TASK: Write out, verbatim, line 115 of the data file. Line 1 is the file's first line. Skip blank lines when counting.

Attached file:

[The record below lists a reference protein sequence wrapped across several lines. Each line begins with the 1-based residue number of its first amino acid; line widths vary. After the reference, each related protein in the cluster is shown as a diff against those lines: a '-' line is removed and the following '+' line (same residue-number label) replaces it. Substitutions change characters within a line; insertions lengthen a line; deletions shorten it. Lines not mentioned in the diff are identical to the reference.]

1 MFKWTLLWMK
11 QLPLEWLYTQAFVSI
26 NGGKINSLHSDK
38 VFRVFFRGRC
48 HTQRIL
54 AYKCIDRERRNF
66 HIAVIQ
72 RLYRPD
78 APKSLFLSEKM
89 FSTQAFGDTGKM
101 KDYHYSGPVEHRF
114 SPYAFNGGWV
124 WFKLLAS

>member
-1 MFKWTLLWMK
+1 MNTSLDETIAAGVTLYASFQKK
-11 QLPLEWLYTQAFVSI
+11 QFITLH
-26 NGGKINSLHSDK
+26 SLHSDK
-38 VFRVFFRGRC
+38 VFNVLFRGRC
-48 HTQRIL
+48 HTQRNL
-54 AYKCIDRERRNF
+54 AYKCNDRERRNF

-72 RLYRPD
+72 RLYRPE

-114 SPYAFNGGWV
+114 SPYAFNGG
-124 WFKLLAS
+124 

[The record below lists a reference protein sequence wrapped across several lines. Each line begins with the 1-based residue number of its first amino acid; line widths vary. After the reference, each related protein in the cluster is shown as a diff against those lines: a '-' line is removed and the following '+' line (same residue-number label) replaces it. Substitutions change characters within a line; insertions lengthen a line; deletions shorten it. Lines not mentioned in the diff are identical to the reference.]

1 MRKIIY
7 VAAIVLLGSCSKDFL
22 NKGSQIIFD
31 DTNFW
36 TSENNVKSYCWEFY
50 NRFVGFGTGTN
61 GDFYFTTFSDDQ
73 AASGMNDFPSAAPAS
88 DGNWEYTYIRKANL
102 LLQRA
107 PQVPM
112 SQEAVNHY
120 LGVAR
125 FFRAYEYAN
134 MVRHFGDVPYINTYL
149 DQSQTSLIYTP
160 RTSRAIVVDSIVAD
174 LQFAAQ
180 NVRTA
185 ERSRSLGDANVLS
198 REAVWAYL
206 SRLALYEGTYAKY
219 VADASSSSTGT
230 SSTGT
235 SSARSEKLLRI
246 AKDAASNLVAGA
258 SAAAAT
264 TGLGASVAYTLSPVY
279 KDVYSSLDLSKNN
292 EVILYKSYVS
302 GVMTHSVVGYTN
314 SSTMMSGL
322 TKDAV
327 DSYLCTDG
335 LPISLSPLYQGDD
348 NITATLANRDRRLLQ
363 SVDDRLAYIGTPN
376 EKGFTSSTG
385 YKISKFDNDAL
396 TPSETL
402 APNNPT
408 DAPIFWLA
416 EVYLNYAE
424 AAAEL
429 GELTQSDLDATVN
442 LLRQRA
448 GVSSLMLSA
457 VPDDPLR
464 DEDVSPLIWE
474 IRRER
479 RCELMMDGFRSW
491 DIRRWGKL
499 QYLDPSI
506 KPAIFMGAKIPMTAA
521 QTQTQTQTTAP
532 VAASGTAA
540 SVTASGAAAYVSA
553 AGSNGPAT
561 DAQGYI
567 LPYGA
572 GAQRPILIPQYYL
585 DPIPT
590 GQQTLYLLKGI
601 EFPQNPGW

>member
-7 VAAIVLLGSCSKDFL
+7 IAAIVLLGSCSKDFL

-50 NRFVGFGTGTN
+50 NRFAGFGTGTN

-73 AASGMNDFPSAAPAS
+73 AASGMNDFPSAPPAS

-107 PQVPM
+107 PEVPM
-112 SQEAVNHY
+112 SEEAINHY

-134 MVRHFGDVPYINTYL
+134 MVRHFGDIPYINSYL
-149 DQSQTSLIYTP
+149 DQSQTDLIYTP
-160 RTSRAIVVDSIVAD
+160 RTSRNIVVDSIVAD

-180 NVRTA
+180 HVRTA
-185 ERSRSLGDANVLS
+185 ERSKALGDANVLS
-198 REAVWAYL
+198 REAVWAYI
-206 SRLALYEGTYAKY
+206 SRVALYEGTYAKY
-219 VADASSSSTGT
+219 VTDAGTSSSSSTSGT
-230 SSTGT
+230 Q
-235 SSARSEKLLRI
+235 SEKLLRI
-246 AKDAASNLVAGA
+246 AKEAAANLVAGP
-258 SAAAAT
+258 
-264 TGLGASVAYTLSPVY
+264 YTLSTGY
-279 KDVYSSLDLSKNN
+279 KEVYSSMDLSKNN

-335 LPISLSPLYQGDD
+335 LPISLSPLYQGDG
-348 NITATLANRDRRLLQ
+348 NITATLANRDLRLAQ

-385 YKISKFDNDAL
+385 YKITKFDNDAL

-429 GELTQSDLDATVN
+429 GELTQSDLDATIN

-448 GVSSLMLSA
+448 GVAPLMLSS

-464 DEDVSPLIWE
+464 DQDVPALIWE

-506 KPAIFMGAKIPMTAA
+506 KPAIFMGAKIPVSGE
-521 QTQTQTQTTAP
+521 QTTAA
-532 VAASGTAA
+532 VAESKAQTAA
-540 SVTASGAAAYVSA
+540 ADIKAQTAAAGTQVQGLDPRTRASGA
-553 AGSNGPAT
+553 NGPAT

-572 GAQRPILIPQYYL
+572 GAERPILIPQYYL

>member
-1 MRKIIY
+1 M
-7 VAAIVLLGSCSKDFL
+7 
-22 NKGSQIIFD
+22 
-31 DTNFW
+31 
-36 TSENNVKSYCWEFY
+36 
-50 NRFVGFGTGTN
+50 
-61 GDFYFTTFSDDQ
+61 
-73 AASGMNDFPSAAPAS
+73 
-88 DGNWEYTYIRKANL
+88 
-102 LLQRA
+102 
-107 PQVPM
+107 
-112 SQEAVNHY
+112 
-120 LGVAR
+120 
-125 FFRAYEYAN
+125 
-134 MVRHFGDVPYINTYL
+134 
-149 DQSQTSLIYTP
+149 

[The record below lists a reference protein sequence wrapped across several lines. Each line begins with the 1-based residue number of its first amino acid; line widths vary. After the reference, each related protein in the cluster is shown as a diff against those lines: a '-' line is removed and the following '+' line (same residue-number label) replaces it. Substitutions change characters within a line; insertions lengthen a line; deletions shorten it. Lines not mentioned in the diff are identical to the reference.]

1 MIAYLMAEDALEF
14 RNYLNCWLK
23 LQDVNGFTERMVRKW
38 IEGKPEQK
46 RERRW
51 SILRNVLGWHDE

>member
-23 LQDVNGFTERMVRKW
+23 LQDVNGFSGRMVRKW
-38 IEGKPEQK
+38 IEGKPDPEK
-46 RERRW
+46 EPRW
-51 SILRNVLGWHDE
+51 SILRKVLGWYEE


+160 RTSRNIVVDSIVAD